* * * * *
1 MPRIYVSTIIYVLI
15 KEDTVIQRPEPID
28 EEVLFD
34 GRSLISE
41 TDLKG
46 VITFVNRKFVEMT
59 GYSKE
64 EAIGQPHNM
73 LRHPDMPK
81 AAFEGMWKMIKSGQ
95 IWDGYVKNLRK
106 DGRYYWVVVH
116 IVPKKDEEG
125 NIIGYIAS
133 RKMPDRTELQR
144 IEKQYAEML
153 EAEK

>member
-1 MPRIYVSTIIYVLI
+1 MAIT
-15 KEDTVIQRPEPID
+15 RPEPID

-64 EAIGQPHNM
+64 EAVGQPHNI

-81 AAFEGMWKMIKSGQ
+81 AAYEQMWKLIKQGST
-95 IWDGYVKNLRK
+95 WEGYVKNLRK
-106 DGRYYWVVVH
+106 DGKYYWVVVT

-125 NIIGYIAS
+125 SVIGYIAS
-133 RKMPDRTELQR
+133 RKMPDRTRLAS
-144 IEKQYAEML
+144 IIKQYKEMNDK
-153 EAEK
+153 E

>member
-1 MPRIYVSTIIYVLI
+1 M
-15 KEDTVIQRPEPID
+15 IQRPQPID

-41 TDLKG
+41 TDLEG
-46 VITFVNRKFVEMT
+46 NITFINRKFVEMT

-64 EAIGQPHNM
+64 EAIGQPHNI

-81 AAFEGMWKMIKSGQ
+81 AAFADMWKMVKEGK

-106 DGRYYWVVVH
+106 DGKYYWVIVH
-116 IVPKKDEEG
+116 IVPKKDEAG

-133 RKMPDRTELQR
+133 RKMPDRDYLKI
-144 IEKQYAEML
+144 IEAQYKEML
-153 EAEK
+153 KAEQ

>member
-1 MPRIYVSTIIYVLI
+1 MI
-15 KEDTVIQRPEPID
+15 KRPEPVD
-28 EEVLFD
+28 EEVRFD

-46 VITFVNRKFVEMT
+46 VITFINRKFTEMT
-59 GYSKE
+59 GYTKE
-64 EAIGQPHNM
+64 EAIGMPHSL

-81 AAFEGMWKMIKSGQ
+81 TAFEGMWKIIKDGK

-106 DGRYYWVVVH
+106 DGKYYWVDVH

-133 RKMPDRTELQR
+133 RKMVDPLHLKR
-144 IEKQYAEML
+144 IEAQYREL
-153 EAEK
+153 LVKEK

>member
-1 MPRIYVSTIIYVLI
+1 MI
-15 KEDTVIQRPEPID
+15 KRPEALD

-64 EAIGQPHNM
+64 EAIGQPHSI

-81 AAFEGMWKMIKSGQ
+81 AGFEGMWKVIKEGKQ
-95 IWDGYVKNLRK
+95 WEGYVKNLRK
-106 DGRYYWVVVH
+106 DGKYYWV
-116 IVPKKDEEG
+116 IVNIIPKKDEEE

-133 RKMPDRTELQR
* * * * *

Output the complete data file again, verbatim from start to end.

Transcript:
1 MPRIYVSTIIYVLI
15 KEDTVIQRPEPID
28 EEVLFD
34 GRSLISE
41 TDLKG
46 VITFVNRKFVEMT
59 GYSKE
64 EAIGQPHNM
73 LRHPDMPK
81 AAFEGMWKMIKSGQ
95 IWDGYVKNLRK
106 DGRYYWVVVH
116 IVPKKDEEG
125 NIIGYIAS
133 RKMPDRTELQR
144 IEKQYAEML
153 EAEK

>member
-1 MPRIYVSTIIYVLI
+1 MAIT
-15 KEDTVIQRPEPID
+15 RPEPID

-64 EAIGQPHNM
+64 EAVGQPHNI

-81 AAFEGMWKMIKSGQ
+81 AAYEQMWKLIKQGST
-95 IWDGYVKNLRK
+95 WEGYVKNLRK
-106 DGRYYWVVVH
+106 DGKYYWVVVT

-125 NIIGYIAS
+125 SVIGYIAS
-133 RKMPDRTELQR
+133 RKMPDRTRLAS
-144 IEKQYAEML
+144 IIKQYKEMNDK
-153 EAEK
+153 E

>member
-1 MPRIYVSTIIYVLI
+1 M
-15 KEDTVIQRPEPID
+15 IQRPQPID

-41 TDLKG
+41 TDLEG
-46 VITFVNRKFVEMT
+46 NITFINRKFVEMT

-64 EAIGQPHNM
+64 EAIGQPHNI

-81 AAFEGMWKMIKSGQ
+81 AAFADMWKMVKEGK

-106 DGRYYWVVVH
+106 DGKYYWVIVH
-116 IVPKKDEEG
+116 IVPKKDEAG

-133 RKMPDRTELQR
+133 RKMPDRDYLKI
-144 IEKQYAEML
+144 IEAQYKEML
-153 EAEK
+153 KAEQ

>member
-1 MPRIYVSTIIYVLI
+1 MI
-15 KEDTVIQRPEPID
+15 KRPEPVD
-28 EEVLFD
+28 EEVRFD

-46 VITFVNRKFVEMT
+46 VITFINRKFTEMT
-59 GYSKE
+59 GYTKE
-64 EAIGQPHNM
+64 EAIGMPHSL

-81 AAFEGMWKMIKSGQ
+81 TAFEGMWKIIKDGK

-106 DGRYYWVVVH
+106 DGKYYWVDVH

-133 RKMPDRTELQR
+133 RKMVDPLHLKR
-144 IEKQYAEML
+144 IEAQYREL
-153 EAEK
+153 LVKEK

>member
-1 MPRIYVSTIIYVLI
+1 MI
-15 KEDTVIQRPEPID
+15 KRPEALD

-64 EAIGQPHNM
+64 EAIGQPHSI

-81 AAFEGMWKMIKSGQ
+81 AGFEGMWKVIKEGKQ
-95 IWDGYVKNLRK
+95 WEGYVKNLRK
-106 DGRYYWVVVH
+106 DGKYYWV
-116 IVPKKDEEG
+116 IVNIIPKKDEEE

-133 RKMPDRTELQR